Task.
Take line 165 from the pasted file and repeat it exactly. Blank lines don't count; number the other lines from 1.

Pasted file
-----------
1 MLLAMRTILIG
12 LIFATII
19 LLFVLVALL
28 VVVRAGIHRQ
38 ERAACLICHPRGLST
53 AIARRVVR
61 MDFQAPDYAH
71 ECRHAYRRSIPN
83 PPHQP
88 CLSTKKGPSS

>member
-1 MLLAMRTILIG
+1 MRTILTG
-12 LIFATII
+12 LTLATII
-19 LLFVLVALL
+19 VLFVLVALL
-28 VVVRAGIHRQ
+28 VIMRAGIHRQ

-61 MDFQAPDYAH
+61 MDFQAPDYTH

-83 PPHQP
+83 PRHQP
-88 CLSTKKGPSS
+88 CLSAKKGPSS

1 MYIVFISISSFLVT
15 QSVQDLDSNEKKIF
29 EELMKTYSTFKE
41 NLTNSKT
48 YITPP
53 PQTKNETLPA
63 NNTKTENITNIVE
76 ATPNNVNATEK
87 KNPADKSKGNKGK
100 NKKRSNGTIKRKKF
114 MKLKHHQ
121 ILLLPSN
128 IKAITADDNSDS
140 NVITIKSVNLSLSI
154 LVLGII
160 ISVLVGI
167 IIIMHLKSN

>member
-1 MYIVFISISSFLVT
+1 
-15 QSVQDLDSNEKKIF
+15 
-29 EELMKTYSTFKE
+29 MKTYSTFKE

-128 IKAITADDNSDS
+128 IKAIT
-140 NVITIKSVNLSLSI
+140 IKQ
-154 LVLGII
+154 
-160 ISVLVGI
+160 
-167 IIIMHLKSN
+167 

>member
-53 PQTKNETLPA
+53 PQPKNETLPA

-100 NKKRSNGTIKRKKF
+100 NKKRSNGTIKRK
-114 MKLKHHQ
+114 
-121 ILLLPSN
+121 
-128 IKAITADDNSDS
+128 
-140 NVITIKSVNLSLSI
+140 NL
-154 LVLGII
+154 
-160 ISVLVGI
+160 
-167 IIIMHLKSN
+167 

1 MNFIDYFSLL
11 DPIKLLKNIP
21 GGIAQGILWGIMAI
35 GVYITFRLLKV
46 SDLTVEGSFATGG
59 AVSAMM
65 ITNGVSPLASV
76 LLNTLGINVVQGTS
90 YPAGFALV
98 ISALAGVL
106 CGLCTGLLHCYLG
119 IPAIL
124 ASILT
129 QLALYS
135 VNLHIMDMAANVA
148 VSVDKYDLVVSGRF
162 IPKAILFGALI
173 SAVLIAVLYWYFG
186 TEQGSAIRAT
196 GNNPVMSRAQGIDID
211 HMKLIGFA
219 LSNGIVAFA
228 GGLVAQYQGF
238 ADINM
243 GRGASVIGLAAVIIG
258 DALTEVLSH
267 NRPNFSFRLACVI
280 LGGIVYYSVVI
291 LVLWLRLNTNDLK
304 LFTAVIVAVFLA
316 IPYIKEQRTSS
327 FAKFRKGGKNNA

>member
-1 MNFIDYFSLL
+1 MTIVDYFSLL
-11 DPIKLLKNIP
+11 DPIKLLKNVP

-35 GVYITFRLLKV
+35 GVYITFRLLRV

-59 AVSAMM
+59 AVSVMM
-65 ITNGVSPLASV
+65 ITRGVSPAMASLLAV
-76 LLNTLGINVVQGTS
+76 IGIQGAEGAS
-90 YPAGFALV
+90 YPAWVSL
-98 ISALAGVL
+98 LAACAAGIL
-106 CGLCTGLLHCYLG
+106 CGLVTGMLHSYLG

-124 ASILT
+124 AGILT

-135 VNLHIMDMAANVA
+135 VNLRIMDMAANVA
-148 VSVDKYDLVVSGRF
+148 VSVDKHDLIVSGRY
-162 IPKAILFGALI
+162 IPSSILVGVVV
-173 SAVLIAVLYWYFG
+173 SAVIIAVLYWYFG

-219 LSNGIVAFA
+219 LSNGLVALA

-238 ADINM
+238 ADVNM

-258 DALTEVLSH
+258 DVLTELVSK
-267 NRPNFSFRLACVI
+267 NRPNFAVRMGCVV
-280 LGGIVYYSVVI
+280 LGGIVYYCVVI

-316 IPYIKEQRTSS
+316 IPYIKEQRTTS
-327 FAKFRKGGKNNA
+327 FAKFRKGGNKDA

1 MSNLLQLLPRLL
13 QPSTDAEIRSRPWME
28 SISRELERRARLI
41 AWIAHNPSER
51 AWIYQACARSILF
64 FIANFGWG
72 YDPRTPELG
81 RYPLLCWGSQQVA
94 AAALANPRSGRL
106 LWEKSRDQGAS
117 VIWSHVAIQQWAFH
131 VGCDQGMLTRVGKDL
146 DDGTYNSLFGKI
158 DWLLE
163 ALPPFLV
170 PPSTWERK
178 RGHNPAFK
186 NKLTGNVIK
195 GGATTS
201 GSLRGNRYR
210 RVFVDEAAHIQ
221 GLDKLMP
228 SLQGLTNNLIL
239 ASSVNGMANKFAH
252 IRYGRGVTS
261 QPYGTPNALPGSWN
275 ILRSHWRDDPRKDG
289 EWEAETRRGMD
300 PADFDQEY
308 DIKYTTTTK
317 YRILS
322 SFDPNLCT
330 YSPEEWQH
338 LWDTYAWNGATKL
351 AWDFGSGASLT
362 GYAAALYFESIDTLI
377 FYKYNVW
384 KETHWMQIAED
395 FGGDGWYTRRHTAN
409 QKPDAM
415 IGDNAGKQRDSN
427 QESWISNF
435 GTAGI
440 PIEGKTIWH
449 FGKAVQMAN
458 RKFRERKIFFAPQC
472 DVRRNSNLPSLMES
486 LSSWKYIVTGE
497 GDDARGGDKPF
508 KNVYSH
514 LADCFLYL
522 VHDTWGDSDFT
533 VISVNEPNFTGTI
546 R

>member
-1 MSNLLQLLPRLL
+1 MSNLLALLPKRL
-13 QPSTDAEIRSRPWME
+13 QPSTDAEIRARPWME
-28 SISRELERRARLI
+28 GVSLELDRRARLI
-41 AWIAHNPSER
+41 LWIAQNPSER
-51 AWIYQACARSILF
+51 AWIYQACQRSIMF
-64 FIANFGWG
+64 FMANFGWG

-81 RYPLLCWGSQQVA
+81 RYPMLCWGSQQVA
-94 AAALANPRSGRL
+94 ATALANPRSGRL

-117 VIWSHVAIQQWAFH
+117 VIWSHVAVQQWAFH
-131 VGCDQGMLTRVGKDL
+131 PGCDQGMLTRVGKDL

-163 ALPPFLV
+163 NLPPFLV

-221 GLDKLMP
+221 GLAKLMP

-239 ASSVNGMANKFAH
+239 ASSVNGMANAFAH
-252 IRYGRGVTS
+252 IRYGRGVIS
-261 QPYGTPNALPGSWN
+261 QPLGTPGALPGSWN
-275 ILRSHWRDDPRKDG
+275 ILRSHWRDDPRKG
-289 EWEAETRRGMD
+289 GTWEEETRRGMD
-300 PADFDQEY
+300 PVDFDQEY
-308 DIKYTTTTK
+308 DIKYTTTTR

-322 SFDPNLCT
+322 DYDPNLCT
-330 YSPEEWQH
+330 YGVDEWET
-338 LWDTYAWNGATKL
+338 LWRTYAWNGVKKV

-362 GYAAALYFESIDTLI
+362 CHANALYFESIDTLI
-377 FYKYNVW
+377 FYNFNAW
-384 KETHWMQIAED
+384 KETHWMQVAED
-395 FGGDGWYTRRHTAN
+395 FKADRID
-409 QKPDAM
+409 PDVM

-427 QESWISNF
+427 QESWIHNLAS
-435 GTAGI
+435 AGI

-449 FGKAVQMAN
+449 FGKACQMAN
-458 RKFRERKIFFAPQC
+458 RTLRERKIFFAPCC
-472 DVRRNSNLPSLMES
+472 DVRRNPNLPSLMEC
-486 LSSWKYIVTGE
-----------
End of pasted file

131 VGCDQGMLTRVGKDL